Facebook has started notifying people whether they’re one of the 87 million users affected. However, even if Facebook hasn’t notified you yet, you can check to see if you’re one of those affected, and do a privacy checkup while you’re at it.
Facebook Starts the Cleanup Operation
As part of its ongoing efforts to regain the trust of its users, Facebook is informing everyone whether they were caught up in the Cambridge Analytica scandal. Every single Facebook user should see one of two messages on their news feed.
The one for those affected gives a brief background to the incident. Facebook then assures users it’s “committed to confronting abuse and to putting you in control of your privacy”. Either way, you’re directed to the apps and websites settings.
However, if you’d rather not wait to find out if your data was accessed by Cambridge Analytica, you can follow this direct link instead. This will tell you whether, according to Facebook’s records, you or your friends logged into “This Is Your Digital Life”.
If you are one of the unlucky ones there isn’t anything you can do to reclaim that data from Cambridge Analytica. However, you can see what other apps and websites you’ve given permission to, and revoke their access to your Facebook information.
Revoking Access to Apps and Websites
Most people will be surprised by how many apps and websites they’ve accessed via Facebook. And while the majority won’t be doing anything underhanded with your data, if you no longer use the app or website in question you should revoke access.
Starting Monday, Facebook said it will post detailed messages on the news feeds of some 87 million users whose data may have been shared with Cambridge Analytica without their knowledge. It released an example of the message, seen at right in the graphic below.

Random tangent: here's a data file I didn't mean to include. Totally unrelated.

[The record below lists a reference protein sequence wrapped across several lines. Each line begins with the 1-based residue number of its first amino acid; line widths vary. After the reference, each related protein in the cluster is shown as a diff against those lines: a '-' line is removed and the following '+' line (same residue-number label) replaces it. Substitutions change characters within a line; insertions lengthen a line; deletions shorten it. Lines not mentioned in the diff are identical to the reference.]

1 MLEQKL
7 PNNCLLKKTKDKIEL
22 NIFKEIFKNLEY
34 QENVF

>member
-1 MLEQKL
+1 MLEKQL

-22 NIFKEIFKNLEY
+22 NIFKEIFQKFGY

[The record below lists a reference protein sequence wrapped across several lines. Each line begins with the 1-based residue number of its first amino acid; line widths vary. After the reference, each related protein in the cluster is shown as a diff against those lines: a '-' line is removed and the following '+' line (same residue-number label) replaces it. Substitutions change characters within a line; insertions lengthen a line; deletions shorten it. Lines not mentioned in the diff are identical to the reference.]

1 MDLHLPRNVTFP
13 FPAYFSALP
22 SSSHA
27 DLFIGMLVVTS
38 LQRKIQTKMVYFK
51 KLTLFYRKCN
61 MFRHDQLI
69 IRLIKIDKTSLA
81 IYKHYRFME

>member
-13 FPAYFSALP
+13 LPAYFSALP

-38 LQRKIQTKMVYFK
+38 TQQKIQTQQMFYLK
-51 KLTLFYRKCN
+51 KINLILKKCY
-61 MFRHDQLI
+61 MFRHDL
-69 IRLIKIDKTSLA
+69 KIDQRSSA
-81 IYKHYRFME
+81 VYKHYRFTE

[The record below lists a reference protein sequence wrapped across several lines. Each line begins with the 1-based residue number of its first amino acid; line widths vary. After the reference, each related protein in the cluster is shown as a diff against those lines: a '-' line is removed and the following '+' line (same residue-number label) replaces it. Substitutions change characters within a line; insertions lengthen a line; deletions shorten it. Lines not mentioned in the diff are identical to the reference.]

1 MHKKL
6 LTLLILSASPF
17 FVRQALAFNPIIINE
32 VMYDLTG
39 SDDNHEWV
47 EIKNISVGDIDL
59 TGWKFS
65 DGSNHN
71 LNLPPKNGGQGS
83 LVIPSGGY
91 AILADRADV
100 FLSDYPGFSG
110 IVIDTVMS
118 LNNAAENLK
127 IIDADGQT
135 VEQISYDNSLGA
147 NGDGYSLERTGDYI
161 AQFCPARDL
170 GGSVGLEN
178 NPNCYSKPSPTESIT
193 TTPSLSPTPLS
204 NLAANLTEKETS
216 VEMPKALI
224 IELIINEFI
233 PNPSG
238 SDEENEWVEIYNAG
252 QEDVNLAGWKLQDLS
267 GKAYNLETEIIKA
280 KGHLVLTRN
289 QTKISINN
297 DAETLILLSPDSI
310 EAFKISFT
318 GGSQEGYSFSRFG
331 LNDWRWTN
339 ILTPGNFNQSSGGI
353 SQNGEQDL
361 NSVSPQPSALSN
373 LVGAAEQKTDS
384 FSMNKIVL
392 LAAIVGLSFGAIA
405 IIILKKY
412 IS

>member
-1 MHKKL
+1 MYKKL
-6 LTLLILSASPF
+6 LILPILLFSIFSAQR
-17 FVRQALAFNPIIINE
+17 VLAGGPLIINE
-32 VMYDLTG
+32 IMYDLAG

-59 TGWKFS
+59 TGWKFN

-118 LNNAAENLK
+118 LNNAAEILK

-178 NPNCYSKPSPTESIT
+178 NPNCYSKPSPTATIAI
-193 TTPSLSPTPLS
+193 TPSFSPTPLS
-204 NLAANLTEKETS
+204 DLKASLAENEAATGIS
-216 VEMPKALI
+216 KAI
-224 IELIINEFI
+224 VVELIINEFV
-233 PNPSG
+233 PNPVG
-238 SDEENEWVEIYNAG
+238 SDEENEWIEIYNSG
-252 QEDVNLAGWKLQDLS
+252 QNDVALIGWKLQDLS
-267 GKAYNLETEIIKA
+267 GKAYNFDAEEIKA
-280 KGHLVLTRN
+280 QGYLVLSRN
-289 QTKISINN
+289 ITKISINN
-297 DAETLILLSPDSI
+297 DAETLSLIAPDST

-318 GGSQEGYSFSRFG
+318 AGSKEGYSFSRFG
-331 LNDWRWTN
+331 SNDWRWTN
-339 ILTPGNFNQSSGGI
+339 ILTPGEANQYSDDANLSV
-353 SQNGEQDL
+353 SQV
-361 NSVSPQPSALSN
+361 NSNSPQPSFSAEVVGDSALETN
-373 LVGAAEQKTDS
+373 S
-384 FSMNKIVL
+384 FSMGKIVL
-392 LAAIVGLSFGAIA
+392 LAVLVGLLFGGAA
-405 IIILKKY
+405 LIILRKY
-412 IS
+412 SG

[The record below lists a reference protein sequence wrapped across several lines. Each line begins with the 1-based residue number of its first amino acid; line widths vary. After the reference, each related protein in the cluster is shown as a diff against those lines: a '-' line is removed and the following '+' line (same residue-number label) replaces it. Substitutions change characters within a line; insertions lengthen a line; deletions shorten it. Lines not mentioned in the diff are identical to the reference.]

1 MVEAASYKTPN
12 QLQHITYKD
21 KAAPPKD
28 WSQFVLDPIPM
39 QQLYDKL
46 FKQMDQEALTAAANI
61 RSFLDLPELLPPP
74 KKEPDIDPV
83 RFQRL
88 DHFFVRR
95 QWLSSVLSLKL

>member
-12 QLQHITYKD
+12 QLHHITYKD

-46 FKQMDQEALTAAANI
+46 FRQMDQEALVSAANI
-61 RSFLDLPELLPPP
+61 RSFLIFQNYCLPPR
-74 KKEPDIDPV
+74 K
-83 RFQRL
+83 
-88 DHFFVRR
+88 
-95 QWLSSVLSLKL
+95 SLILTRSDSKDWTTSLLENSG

In addition, all 2.2 billion Facebook users will receive a notice titled “Protecting Your Information,” seen at left in the graphic below, with a link to see what apps they use and what information they have shared with those apps. If they want, they can shut off apps individually or turn off third-party access to their apps completely.
Zuckerberg acknowledges “huge mistake”
Reeling from its worst privacy crisis in history — allegations that this Trump-affiliated data mining firm may have used ill-gotten user data to try to influence elections — Facebook is in full damage-control mode. CEO Mark Zuckerberg acknowledged that he made a “huge mistake” in failing to take a broad enough view of what Facebook’s responsibility is in the world. He’s testifying about it before Congress Tuesday and Wednesday.
In, Zuckerberg referred to Facebook as “an idealistic and optimistic company” that “didn’t do enough to prevent these tools from being used for harm as well.”
“We didn’t take a broad enough view of our responsibility, and that was a big mistake. It was my mistake, and I’m sorry. I started Facebook, I run it, and I’m responsible for what happens here,” his statement said.
Facebook’s chief operating officer,, mainly echoed Zuckerberg’s remarks in a round of interviews last week.
“This was a huge breach of trust,” Sandberg said on CNBC. “People come to Facebook every day and they depend upon us to protect our data and I am so sorry that we let so many people down.”
Cambridge Analytica whistleblower Christopher Wylie previously estimated that more than 50 million people were compromised by a personality quiz that collected data from users and their friends. Facebook later put the figure at up to. In an interview that aired Sunday on NBC’s “Meet the Press,” Wylie said the true number could be even larger than 87 million.
That Facebook app, called “,” was a personality quiz created in 2014 by an academic researcher named Aleksander Kogan, who paid about 270,000 people to take it. The app vacuumed up not just the data of the people who took it, but also — thanks to Facebook’s loose restrictions at the time — data from their friends, too, including details that they hadn’t intended to share publicly.
Facebook later limited the data apps can access, but it was too late in this case.
Zuckerberg said Facebook came up with the 87 million figure by calculating the maximum number of friends that users could have had while Kogan’s app was collecting data. The company doesn’t have logs going back that far, he said, so it can’t know exactly how many people may have been affected.
Cambridge Analytica said in a statement Wednesday that it had data for only 30 million Facebook users.